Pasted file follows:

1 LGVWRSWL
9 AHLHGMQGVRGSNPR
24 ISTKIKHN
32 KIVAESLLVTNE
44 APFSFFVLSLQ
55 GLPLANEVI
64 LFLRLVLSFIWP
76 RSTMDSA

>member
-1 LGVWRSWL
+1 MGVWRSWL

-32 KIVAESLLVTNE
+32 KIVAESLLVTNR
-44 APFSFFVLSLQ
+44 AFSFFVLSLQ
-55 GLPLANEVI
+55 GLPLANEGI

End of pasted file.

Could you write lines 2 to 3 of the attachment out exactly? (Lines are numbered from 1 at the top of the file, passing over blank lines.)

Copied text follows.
9 AHLHGMQGVRGSNPR
24 ISTKIKHN